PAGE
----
SPST DIP Switch
The DIP switch is four SPST switches inside one housing, and lets you select what channel the module will listen for MIDI data on. Insert it into place, then flip the project over and solder it into place.
Right Angle Headers & Power Header
Next up are the 10 pin power header and the two board to board connectors. For the power header, insert it as shown above and then solder one leg. Once you get it flat and parallel with the PCB using the IC trick from earlier, solder the rest of the pins.
For the 4×2 and 3×2 headers, populate them according to the BOM, and then get them flat with the same trick as earlier, but only solder one leg for now, DON’T solder the rest of the legs yet. We want to attach the front panel to this one before we solder everything up.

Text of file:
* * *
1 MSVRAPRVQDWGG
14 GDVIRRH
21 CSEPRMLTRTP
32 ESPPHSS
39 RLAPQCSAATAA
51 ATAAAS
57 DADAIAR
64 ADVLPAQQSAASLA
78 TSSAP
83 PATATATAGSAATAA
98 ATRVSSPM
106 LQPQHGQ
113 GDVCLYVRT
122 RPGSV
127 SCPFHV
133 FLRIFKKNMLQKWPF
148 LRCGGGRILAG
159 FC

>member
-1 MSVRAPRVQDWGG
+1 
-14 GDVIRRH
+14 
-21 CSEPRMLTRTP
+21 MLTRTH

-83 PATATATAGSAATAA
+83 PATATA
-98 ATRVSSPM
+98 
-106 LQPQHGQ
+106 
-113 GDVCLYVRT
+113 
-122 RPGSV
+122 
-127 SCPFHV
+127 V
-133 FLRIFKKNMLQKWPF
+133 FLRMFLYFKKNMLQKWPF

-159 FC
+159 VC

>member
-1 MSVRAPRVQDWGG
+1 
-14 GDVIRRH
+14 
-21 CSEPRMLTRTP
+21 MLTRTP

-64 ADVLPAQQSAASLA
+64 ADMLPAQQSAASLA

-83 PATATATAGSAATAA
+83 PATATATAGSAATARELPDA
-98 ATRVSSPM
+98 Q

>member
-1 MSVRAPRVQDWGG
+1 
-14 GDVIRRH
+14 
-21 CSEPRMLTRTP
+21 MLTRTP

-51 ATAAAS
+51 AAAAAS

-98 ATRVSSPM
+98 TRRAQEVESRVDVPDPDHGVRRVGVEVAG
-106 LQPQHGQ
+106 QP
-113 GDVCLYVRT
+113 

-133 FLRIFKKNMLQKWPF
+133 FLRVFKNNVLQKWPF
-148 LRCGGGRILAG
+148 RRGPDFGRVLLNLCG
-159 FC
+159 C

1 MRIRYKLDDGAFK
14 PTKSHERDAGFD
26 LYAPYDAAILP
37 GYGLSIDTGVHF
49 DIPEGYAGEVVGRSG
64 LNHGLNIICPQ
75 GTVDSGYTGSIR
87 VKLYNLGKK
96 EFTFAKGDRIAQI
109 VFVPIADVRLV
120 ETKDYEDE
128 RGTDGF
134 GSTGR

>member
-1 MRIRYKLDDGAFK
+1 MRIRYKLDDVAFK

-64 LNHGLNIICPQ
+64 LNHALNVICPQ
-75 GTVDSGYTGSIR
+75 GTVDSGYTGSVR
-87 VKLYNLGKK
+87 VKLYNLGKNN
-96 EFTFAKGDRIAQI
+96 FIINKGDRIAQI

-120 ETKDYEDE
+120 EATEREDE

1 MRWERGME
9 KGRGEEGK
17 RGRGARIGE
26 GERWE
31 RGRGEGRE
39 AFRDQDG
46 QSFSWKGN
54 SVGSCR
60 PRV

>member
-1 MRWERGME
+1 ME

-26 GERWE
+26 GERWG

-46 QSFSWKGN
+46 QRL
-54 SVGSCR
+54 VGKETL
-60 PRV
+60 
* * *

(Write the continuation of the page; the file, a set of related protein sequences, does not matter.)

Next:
Now we are going to get started on the control board. To make things go a little quicker, you can prep your parts by taking the nuts off of your spdt switch, jacks and push button switch.
Insert the trimmer into its spot, and then flip the project over and solder it into place.
Jacks, Switches & LED
Next up are the rest of the control board components. Insert each part into its proper spot as per the BOM, and then place the front panel over top, as shown below. Do not solder anything yet!
Next, place all of the nuts back on their components and hand tighten them. Once you’ve done that, make sure that the front panel and the PCB are parallel and all the jacks are sitting flat against the PCB.